In determining the amount of damages for infringement of intellectual property rights, its judicial authorities shall have the authority to consider, inter alia, any legitimate measure of value submitted by the right holder, which may include the lost profits, the value of the infringed good or service, measured by the market price, the suggested retail price.This is, frankly, ridiculous. As has been discussed for years, the various industries have a long history of totally making up these numbers of "lost profits" that have absolutely nothing to do with reality. And, I'm still waiting for someone to show me how one "loses" profits. In the real world, you don't "lose" profits -- there is no such line on your income statement. You lose to competition and it's your responsibility to fix your business model when you do. As KEI says, this setup is "not based upon national laws in any country," and "clearly contrary to laws in several countries."
Sean Flynn's analysis notes that there are still substantial differences in what's actually covered by ACTA. The US has been fighting hard to remove patents from ACTA entirely, because it knows that it would have to change US patent laws to be in compliance (and it has said publicly many times that ACTA won't require changes to US laws). Unfortunately, everyone else seems to want to include patents:
The US has proposed that patents should be clearly carved out of the Civil Enforcement Chapter (fn 2). But as of now there are no other countries indicated as supporting this position. This is a major advocacy point for access to medicines groups. If the US does not carry the day, the claims of negotiators that the agreement will not limit important TRIPS tools to promote access to medicines will ring hallow.Along those lines, there are still serious concerns that ACTA will allow border seizure of legitimate drugs in transit (something that has been a big problem). Legitimate generic drugs are seized in transit because a country that it ships through may have a pharmaceutical-lobbied law that blocks the sale of such drugs. Even if the drugs are not intended for that country (i.e., drugs made in India that ship via Europe to South America), European border guards are confiscating and destroying them. It appears that whether or not ACTA will deal with this is still in dispute:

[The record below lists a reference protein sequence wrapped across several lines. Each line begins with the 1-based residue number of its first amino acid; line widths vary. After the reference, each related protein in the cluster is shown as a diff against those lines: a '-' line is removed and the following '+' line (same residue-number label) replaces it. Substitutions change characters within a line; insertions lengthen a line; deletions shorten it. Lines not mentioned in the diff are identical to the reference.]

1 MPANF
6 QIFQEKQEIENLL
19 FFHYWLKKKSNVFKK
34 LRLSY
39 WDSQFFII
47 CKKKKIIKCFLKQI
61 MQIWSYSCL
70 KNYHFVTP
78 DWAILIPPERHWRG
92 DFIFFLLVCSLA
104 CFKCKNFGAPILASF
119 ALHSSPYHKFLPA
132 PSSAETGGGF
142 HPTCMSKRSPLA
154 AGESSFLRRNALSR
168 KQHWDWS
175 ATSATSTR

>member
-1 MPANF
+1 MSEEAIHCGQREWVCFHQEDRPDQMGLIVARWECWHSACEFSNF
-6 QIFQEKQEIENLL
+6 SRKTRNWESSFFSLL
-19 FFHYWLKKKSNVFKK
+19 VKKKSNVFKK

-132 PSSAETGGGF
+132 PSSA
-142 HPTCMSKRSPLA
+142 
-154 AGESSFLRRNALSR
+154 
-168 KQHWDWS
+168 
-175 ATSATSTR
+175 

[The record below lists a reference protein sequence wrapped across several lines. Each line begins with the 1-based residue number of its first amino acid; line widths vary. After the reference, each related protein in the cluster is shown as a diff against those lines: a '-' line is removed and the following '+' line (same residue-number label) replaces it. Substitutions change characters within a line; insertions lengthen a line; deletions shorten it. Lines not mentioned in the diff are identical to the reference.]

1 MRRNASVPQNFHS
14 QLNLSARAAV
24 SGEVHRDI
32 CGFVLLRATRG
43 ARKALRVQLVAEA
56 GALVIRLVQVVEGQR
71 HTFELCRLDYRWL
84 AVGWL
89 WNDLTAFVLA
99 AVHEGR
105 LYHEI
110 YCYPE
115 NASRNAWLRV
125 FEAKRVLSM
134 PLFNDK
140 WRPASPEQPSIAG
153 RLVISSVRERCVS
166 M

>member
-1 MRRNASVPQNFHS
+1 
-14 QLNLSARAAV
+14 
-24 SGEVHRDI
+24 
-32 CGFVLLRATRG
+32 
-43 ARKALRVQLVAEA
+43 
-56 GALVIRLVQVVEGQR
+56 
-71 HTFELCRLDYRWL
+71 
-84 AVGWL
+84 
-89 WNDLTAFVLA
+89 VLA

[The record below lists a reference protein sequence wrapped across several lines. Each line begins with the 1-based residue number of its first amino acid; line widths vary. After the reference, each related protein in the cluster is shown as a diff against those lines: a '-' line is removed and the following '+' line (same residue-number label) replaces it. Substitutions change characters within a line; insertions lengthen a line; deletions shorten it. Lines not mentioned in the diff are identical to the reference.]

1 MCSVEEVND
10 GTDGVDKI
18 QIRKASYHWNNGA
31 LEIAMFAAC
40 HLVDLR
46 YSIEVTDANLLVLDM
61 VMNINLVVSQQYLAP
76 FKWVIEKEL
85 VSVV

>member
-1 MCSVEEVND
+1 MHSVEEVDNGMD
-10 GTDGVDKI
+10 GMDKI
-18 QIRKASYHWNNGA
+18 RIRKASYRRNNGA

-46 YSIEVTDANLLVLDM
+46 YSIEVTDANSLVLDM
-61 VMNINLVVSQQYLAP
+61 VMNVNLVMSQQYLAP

As currently worded, and in contradiction to many public statements by the negotiators, the border measures section still extends to patents and to in-transit seizures. In fn 6 on page 9, there is proposed language carving out patents. But that language is proposed by the US and is not joined by any other party according to the text as released.As for copyright issues... again, there are problems with the document: